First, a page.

Wife did not seek review of the Court of Appeals decision on husband's appeal. Accordingly, it is not necessary for us to consider whether the trial court's " adjustment" of the division of assets in the mediated agreement was within the scope of its authority in deciding husband's motion to enforce that agreement, or whether, if the trial court had such authority, its decision to do so was supported by the evidence in the record.[6] For the same reason, we do not consider [357 Or. 584] whether the Court of Appeals correctly resolved husband's objections to the adjustment that the trial court made.

That said, wife's challenge to the trial court's discovery ruling and the Court of Appeals decision affirming that ruling will, if successful, require a remand to the trial court to reconsider that ruling without regard to its decision on the merits of husband's motion to enforce the mediated agreement. Accordingly, despite wife's failure to challenge the Court of Appeals' decision on husband's appeal, a reversal and remand on wife's cross-appeal would result in a reversal of the judgment of dissolution embodying the trial court's decision on the merits of husband's motion to enforce the mediated agreement, as well as the vacation of the Court of Appeals decision remanding the case to the trial court on husband's appeal. With that preface, we turn to wife's cross-appeal.

B. Prejudgment Discovery in the Wake of a Mediated Agreement--the Role of ORS 107.105(1)(f)(F)

In her motion to compel production of documents, wife sought discovery regarding husband's separate assets under the premarital agreement. Husband previously had objected to the production of much of that material and, in his response to the motion to compel production, husband renewed that objection. As noted, the trial court deferred ruling on the motion to compel production pending its resolution of husband's motion to enforce the mediated agreement. In a memorandum opposing husband's motion to enforce the agreement, wife argued that she was entitled to discovery concerning husband's separate property on the ground that, because the agreement did not award her a larger share of the parties' marital assets, it did not effect a just and proper division of that property. The question is whether, by deferring its ruling on the motion to compel production, the trial court erroneously deprived wife of discovery that was relevant to her objections to enforcement of the mediated agreement.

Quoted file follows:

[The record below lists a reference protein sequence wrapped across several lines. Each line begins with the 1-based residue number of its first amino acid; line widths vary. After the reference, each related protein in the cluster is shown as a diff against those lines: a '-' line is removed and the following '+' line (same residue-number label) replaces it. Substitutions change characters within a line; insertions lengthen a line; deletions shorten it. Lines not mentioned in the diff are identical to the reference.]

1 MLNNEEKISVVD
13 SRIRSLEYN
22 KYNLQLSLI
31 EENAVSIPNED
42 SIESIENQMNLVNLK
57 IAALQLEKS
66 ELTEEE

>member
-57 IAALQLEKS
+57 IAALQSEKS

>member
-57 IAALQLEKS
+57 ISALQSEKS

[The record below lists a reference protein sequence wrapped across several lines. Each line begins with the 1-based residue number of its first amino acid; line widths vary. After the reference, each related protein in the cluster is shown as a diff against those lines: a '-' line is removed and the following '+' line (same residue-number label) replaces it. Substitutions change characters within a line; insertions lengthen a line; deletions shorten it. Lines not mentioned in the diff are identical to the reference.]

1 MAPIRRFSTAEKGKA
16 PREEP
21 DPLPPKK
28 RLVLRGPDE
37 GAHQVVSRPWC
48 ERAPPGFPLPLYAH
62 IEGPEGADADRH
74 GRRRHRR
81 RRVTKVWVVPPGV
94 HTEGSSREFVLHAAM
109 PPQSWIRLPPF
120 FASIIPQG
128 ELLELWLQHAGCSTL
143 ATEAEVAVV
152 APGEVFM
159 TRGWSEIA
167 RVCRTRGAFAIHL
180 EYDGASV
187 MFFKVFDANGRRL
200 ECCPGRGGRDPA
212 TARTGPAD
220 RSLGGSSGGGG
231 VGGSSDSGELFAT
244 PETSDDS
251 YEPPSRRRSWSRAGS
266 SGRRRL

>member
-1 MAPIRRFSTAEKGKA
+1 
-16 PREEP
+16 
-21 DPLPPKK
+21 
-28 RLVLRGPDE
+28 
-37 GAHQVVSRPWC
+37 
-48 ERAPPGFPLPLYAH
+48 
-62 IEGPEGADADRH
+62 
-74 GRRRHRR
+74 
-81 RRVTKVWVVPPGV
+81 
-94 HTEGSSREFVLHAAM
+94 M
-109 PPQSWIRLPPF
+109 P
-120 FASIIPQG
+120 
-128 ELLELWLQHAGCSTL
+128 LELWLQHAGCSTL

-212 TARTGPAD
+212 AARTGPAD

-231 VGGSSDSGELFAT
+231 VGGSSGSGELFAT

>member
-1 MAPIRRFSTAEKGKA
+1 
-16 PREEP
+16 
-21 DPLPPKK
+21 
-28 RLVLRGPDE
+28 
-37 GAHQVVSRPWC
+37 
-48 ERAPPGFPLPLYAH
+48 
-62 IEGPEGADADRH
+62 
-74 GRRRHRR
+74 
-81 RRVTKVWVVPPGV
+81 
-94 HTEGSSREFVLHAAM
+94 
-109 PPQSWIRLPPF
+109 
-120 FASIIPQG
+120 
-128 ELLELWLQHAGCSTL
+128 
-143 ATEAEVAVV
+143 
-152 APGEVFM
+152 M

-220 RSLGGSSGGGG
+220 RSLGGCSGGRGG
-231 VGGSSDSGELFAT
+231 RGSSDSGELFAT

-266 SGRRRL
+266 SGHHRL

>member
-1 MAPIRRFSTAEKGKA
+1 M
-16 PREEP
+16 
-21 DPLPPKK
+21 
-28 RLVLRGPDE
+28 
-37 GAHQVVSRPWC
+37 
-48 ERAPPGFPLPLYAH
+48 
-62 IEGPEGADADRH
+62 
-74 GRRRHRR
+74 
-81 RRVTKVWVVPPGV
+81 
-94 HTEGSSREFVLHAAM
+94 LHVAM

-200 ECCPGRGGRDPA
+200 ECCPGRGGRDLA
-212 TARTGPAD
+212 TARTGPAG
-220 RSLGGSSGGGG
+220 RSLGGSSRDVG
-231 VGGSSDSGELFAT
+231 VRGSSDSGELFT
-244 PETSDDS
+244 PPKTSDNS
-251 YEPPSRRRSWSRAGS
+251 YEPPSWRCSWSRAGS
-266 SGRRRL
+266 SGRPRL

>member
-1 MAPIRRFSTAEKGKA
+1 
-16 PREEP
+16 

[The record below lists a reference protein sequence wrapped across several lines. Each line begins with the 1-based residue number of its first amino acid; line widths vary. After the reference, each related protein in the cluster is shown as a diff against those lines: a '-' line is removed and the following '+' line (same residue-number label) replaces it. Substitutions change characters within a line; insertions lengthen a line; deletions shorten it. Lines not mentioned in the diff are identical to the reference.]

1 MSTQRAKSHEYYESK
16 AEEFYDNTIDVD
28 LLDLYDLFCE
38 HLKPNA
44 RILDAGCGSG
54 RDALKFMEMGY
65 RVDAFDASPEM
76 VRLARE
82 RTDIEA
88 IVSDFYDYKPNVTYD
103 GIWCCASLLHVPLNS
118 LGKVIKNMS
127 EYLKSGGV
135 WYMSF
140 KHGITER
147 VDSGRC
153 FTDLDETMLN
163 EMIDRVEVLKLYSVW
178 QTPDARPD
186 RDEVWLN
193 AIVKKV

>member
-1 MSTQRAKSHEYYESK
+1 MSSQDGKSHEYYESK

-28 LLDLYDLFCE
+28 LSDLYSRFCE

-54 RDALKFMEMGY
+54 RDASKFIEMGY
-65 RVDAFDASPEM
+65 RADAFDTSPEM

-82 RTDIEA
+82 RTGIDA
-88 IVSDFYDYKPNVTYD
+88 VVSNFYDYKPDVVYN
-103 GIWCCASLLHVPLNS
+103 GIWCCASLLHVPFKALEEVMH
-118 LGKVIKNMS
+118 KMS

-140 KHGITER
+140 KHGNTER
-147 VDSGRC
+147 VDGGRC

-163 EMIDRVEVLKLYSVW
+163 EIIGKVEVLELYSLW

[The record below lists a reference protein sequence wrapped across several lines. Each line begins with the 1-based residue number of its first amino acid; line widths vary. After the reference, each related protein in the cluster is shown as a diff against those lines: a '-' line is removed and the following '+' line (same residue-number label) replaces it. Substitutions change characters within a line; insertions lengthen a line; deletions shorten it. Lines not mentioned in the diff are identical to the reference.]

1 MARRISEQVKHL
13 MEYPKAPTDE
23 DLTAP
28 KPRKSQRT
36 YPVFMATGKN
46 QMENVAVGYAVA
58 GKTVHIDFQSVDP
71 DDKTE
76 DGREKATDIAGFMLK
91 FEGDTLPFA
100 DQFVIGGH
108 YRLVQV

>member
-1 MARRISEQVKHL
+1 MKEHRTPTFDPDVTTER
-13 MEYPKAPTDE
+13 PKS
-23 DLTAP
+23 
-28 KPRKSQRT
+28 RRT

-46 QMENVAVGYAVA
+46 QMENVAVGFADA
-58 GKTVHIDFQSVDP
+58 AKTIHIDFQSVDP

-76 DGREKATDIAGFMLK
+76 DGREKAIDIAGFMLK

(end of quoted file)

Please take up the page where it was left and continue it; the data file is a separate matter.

There are multiple statutory provisions relating to discovery in an action for dissolution of marriage. Two of [357 Or. 585] those provisions are at issue here, although it is only necessary to discuss one in detail.[7] Without limiting " in

Page 124

any way the discovery provisions of the Oregon Rules of Civil Procedure or any other discovery provision of Oregon law," ORS 107.089 entitles a party to a dissolution action to receive discovery of a number of particular types of documents. We detain ourselves only briefly with that provision because, although wife generally relies on it, she has not shown that husband has withheld any of the types of documents that are subject to that provision. Accordingly, we do not consider its application here, nor do we consider whether the Court of Appeals erred in concluding that, by entering into the mediated agreement, wife waived her right to further discovery under that provision.

That brings us to ORS 107.105(1)(f)(F), which, as noted, provides:

" (1) Whenever the court renders a judgment of marital annulment, dissolution or separation, the court may provide in the judgment:
" * * * * *
" (f) For the division or other disposition between the parties of the real or personal property, or both, of either or both of the parties as may be just and proper in all the circumstances. In determining the division of property under this paragraph, the following apply:
" * * * * *
" (F) The court shall require full disclosure of all assets by the parties in arriving at a just property division."

Although the legislature did not define the phrase " full disclosure of all assets," in ordinary terms, " full [357 Or. 586] disclosure" in a dissolution action requires disclosure of the existence of all assets of the parties, as well as disclosure of the value of those assets. See, e.g., In re Murphy, 10 Ohio App.3d 134, 135-37, 10 Ohio B. 184, 461 N.E.2d 910, 912-13, 915 (1983) (so holding). That meaning does not appear to be in dispute in this case. What is in dispute is whether subsection (1)(f)(F) requires " full disclosure of all assets by the parties" before the trial court determines whether a settlement agreement that the parties previously have entered into should be enforced. On its surface, the text of the provision appears to be broad enough to apply in such circumstances. Moreover, nothing in the immediate statutory context or legislative history of the provision contradicts that tentative text-based interpretation.[8]